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Artist rendering of the $100 million Deborah Heart and Lung expansion project.

The U.S. Department of Agriculture (USDA) has approved an $88.2 million loan to Deborah Heart and Lung Center, providing New Jersey’s only specialty heart, lung and vascular hospital with the final piece of funding needed to move forward with a $100 million expansion and capital improvement project.

The USDA loan is funded through its Community Facilities Direct Loan and Grant Program and will be used to upgrade Deborah’s double-occupancy in-patient rooms to private suites, pay for the construction of a new in-patient tower of individual patient rooms, and provide other improvements.

The building project, dubbed “DEBORAH 100,” is expected to break ground within the next few months, with construction tentatively scheduled for completion near the end of 2022, to coincide with Deborah’s 100th anniversary. The new three-floor addition will be constructed on top of existing hospital space and will include two floors with 18 private, critical care rooms on each floor, and a third floor dedicated to mechanical space. This project will give the hospital, located in Browns Mills, a total of 95 beds.

“We are delighted to receive word of the loan approval,” said Joseph Chirichella, president and CEO at Deborah Heart and Lung Center. “We had this project on the drawing board before the pandemic, and even with the enormous difficulties and stresses placed on healthcare during the past year, our team forged ahead with our planning for the future.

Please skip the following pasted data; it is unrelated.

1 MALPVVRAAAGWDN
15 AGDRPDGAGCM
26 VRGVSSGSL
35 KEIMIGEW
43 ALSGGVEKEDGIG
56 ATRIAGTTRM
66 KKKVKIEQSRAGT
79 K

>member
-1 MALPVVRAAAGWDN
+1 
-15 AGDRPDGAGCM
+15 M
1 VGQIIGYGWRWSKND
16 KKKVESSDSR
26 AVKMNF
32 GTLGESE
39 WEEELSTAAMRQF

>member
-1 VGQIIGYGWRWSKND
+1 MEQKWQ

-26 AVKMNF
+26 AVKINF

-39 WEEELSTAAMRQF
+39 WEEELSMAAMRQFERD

“As a rural hospital located in Burlington County, New Jersey, we are critical to the health of our community, the residents of which may not otherwise have access to the high-tech heart, lung and vascular services we offer,” Chirichella said. “This construction will ensure this access and offers a vibrant opportunity for the area.”

USDA Rural Development offers loans, grants and loan guarantees to help create jobs and support economic development and essential services in rural communities, such as housing, healthcare, first responder services and equipment, and water, electric and communications infrastructure.

Brandon Pfeilmeier, USDA Rural Development’s acting state director for New Jersey, said although the Community Facilities Program helps provide financial support for many types of essential community projects, those that improve the health and safety of residents are among the most important.

“Having access to high quality medical service is critical to the future of our rural New Jersey communities,” Pfeilmeier said.

According to the USDA announcement, nearly 800,000 rural residents fall within Deborah’s service area.

For more information about the project visit